8. Write your own commandments. As mentioned, sometimes you need to write your own life advice, because you know where you need the most help. Whether or not you subscribe to the Original Top Ten, you may need a few extra commandments to see you through. Gretchen Rubin has some great ones.
Please leave a little friendly advice in the comments. What has life taught you?
(The following is a guest post by my good friend and most loyal reader, Ol’ Jake. Tell him your thoughts in the comments! — Rebekah)
These are my artistic confessions:
1) It took me 36 days to write the original draft of this guest post for the Jaunty Dame. That draft
totaled 503 words, an average of about 14 words written per day.
2) My goal in life is to become a novelist, but I do not enjoy the act of writing.
3) I started Julia Cameron’s self-directed course, The Artist’s Way, on Monday. Every morning,
participants are supposed to compose three pages of longhand writing. According to Ms.
Cameron, these morning pages are non-negotiable. Today is Friday, and I’ve done the required
writing only once – when I kicked off the program on Monday.
What has happened to me? I’m not a total chump when it comes to writing – at various points in
my life, I’ve made a living off of it (and editing, and other related skills). I’ve had short fiction
published in reputable places. I’ve even won a couple of awards.
Searching for answers has brought me back to my Bible in times of (self-induced) crisis – The
War of Art by Steven Pressfield.
If you haven’t read it, it’s a brief, startling examination into what Pressfield calls Resistance: the
unseen, evil force inside of us that prevents individuals from reaching their creative potential.
Resistance is the nastiest critic you could ever imagine, the worst parts of humanity’s collective
unconscious directed at keeping you and me from realizing our unlived lives.
Pressfield’s main thesis is that, in order to beat Resistance and become an artist, one must sit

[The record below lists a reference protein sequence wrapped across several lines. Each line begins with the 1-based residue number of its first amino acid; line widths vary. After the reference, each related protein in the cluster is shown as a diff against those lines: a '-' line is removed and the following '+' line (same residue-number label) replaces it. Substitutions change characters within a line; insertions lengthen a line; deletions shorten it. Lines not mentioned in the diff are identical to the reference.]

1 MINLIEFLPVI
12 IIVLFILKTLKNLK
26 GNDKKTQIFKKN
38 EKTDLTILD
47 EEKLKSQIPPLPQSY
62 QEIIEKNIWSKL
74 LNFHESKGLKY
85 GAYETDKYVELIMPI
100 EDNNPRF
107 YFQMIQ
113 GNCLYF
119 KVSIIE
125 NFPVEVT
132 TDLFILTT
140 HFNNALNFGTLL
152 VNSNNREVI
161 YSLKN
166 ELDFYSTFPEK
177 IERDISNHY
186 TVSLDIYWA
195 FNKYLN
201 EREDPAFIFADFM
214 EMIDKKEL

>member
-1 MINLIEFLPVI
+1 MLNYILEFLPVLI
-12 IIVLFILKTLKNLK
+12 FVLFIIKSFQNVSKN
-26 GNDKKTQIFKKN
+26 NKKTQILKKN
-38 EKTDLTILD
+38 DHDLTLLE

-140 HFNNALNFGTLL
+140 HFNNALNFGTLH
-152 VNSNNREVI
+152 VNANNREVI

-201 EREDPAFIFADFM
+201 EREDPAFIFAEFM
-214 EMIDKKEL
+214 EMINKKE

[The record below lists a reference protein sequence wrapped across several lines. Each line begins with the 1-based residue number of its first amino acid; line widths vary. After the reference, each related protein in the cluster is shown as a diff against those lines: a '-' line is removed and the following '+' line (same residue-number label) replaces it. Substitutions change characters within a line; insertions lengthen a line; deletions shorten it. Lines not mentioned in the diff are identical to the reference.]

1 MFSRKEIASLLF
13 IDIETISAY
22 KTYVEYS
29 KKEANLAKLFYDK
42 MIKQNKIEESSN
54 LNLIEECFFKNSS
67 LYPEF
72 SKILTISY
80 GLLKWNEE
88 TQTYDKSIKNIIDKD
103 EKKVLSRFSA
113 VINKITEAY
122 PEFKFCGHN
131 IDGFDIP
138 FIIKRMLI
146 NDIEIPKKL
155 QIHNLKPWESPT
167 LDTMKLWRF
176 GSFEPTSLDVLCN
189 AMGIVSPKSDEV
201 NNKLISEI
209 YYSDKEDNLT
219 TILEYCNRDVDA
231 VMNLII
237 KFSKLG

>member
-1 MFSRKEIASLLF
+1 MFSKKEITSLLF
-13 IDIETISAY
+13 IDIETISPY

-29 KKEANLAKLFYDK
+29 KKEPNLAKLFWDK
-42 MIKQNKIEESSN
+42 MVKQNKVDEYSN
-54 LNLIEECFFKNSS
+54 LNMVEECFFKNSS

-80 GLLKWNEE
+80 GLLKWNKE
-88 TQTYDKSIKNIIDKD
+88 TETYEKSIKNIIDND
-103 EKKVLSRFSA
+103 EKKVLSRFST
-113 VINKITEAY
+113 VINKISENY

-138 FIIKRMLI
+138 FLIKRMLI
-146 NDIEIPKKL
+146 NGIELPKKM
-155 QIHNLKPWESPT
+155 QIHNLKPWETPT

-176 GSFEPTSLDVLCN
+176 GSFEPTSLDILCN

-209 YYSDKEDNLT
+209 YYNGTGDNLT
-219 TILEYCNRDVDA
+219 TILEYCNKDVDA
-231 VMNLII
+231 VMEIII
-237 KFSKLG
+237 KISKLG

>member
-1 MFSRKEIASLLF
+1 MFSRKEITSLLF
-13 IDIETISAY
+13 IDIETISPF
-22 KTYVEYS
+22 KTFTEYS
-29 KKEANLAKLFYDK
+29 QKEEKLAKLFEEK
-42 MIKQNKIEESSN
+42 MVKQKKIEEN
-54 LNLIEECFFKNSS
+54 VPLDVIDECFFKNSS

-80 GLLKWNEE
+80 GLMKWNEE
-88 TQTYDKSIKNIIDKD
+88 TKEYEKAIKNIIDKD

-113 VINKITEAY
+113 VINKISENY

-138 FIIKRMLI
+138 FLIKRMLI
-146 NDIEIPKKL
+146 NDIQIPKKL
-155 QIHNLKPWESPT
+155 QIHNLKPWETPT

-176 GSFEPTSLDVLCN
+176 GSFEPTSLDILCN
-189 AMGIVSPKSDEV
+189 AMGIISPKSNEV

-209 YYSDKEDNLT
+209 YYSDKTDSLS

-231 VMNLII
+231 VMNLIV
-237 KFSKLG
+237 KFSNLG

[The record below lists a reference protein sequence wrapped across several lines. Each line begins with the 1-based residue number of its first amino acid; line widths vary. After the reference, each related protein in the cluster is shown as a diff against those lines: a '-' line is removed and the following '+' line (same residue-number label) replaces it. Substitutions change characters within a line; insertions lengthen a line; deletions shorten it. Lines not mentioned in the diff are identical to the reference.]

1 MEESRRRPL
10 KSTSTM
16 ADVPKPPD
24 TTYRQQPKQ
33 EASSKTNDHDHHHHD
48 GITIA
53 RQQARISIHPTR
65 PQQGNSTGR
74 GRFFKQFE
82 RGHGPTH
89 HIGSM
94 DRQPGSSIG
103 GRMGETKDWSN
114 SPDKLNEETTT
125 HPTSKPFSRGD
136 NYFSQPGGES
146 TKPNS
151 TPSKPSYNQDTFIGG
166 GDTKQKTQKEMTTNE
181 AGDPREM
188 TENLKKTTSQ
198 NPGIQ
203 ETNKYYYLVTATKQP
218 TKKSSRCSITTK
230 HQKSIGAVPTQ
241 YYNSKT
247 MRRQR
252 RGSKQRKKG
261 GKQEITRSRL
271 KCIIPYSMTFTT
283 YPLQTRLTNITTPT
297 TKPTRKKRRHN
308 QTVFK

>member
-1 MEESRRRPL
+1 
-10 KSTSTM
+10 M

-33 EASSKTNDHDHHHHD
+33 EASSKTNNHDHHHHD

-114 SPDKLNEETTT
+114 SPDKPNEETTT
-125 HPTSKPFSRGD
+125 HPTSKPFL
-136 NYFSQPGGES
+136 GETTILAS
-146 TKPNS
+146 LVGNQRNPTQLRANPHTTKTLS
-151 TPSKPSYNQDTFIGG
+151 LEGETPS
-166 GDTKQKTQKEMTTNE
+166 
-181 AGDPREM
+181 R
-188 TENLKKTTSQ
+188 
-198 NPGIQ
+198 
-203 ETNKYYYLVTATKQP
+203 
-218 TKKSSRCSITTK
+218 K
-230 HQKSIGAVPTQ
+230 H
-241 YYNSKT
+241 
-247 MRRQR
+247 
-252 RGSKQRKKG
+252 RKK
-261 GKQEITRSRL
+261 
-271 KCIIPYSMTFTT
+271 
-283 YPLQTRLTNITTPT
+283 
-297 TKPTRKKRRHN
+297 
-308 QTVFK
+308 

down and actually do the work. A painter must force herself to apply paint to a canvas. A
composer must sit down and produce music. And a writer must write words. We cannot wait for
inspiration to come. Pressfield is adamant about this – if you do the work, and if you respect the
Muses, only then will the Muses bless your efforts. You can’t just think about it and half-ass it
some of the time. You can’t rely on good intentions. You have to do the work.
The last time I re-read the entire book, about a month and a half ago, I was inspired to
do…absolutely nothing. I stood up after closing the book and immediately returned to my
unproductive ways. (Actually, I probably took a nap.)
This time? This time I’m going to try and apply the lessons that I’ve learned from Pressfield,
specifically to my own confessions.
1) Why would I let the Jaunty Dame down by taking so long to write a blog post? Because I was
beaten by Resistance. I was afraid I would produce something subpar, and then she wouldn’t
want to be my friend anymore. (Resistance lies to us all the time. I did turn in something subpar,
and she’s still speaking to me.)
2) I don’t enjoy writing first drafts. I enjoy rewriting. Filling up a blank page is a task I will
always struggle with, but who said work was supposed to be fun?
3) The Artist’s Way is not going to be a ball, either. There’s going to be work involved. If I’m not
willing to sit down and write longhand first thing in the morning, then Resistance will defeat me
I realize none of these are life or death issues, but they are a huge part of my personal identity.
Given the obvious artistic nature of this blog’s regular commenters, I’m guessing many of you
will know exactly what I’m talking about.
Here’s the thing – I don’t want to live like this anymore. I don’t want you to live like this
anymore, either. I don’t know you, but I want you to create, and I want your creation to be
released out into the world.
So, if any of you have had similar experiences, enlighten us in the comments. How do you beat
the Resistance that rises up against you? Have you been able to change your life, or do you revert
easily back to your old patterns?
Christmas before last, I decided to send out my first-ever Christmas cards. I wanted to support a small business (rather than, say, Hallmark), so I ordered a set of festive notecards from Everyday Grace [with whom I am in no way affiliated].
For several reasons, the cards didn’t arrive in time to send for Christmas. Rather than shelve ‘em for twelve months, I decided to send them as New Year’s cards. After all, none of them said “Merry Christmas,” they said either Peace, Joy, or Love… but would my friends be offended by a New Year’s card? Would they find the gesture somehow political or sacrilegious?
Nope! My friends tend to be fairly tolerant, and who doesn’t love getting real mail?
I still have five pretty Love cards with matching envelopes, and they’re free to a good home. Perhaps you could use a few extra valentines?
It’s almost the seventh of February now, so there’s no time to be democratic: The first person to leave a comment gets ‘em, and I’ll mail them ASAP. Deal? Deal! International readers welcome, though there’s no way you’ll get the cards in time for Valentine’s Day.
Ol’ Jake sent me the following question: